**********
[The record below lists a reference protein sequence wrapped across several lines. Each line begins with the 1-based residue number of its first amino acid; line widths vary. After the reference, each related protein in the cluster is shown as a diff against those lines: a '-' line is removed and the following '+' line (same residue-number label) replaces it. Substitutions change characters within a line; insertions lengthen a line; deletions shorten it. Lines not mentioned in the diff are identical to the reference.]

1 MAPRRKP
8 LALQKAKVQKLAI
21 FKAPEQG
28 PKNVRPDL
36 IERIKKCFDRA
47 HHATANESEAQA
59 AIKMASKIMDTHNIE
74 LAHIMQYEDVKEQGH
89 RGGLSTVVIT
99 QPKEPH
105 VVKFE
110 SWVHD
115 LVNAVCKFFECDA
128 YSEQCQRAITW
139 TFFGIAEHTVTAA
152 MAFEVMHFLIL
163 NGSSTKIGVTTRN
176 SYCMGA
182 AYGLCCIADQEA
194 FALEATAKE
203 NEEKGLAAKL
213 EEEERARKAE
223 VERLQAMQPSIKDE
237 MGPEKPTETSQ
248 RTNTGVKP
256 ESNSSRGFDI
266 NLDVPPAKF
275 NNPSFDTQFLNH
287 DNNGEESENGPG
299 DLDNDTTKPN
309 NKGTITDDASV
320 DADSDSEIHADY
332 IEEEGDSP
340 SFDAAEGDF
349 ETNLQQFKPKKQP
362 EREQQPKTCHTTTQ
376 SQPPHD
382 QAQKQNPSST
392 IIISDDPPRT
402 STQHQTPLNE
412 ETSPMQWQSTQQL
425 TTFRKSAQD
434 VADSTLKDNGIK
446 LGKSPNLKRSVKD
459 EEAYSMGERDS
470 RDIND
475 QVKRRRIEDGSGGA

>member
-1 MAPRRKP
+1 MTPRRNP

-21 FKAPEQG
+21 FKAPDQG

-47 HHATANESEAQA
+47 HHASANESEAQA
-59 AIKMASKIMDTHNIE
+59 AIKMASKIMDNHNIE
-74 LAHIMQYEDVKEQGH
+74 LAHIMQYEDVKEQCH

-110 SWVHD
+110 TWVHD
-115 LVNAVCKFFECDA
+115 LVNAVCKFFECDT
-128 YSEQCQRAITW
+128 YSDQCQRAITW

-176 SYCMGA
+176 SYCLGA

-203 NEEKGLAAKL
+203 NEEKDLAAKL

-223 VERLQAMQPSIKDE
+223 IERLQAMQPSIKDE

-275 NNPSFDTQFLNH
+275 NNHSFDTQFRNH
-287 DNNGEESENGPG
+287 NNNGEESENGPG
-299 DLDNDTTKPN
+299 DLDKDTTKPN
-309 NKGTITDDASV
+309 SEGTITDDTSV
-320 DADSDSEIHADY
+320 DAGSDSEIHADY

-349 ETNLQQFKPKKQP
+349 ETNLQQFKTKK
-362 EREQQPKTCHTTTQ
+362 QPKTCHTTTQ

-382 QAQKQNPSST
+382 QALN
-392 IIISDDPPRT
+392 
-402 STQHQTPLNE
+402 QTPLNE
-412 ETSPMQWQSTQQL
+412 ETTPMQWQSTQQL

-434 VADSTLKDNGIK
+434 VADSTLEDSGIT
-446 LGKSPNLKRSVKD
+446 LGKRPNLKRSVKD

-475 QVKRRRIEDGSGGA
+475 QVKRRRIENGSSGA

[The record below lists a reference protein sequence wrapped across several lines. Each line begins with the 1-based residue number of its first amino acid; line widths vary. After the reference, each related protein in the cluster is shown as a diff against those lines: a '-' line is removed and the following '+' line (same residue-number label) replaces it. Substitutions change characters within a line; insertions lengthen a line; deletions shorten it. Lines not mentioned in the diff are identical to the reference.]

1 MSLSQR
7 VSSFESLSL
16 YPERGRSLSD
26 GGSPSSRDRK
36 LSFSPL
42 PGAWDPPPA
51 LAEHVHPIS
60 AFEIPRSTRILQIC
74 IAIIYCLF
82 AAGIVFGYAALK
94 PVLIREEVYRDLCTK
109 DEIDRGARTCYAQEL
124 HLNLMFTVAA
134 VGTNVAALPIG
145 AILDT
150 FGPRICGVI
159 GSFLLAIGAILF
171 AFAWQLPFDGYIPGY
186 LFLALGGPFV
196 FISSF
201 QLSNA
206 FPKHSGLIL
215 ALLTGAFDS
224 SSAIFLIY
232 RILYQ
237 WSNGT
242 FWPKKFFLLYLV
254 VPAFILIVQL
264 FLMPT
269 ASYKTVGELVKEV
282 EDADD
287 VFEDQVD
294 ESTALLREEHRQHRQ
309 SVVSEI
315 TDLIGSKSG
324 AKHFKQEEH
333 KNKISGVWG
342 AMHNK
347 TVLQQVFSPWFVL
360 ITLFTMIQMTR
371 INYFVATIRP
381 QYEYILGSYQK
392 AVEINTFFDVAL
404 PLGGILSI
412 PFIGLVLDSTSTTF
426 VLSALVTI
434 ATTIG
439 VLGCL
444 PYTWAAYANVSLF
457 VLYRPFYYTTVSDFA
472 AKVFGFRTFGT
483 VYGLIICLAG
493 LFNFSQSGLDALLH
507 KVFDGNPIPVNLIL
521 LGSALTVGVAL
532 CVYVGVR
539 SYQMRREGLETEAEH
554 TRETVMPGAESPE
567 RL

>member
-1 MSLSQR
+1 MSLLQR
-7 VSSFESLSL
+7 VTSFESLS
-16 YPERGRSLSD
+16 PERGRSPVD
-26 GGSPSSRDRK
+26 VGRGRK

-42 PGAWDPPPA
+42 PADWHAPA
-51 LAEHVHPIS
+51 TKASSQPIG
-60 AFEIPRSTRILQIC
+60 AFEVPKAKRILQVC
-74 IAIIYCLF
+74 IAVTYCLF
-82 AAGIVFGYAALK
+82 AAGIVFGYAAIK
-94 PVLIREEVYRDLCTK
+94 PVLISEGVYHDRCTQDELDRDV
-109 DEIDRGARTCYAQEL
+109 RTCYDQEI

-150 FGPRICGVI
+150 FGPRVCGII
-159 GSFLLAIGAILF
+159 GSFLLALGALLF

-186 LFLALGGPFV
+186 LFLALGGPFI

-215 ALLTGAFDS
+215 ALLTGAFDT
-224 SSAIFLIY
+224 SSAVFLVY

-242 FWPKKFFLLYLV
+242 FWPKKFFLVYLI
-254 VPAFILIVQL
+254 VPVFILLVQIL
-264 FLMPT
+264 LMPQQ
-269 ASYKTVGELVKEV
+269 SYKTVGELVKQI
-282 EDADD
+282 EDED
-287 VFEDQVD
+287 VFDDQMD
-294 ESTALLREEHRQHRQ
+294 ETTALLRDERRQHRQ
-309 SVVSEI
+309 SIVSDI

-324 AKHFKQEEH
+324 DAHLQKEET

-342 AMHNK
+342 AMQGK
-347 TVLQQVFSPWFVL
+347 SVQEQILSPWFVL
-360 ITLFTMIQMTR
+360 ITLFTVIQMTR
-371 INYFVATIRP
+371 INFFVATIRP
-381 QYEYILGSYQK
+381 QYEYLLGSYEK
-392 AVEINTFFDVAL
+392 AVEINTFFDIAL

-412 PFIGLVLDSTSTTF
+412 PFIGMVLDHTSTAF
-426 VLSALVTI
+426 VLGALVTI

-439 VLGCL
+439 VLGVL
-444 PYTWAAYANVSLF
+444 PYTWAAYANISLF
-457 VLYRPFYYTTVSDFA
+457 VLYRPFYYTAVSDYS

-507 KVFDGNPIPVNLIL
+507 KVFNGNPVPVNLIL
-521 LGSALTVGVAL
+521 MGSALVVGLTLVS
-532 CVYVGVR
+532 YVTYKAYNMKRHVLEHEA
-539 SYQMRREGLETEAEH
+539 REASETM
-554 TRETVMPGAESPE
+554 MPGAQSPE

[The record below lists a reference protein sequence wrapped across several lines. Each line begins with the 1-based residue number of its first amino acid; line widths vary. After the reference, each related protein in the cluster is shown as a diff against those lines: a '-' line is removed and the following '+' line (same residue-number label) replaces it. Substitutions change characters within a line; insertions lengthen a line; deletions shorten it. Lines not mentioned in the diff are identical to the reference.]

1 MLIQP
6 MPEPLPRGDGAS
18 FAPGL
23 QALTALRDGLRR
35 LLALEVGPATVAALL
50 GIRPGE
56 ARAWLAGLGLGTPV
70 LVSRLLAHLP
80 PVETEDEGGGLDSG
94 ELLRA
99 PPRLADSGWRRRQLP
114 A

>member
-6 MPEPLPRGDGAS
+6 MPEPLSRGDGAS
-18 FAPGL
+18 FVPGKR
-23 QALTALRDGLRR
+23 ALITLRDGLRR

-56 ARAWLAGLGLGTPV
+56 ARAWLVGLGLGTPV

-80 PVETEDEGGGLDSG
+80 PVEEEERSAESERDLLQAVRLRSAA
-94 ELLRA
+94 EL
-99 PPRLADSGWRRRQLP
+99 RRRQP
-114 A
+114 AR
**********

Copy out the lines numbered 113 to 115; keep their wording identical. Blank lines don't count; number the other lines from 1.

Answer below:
124 HLNLMFTVAA
134 VGTNVAALPIG
145 AILDT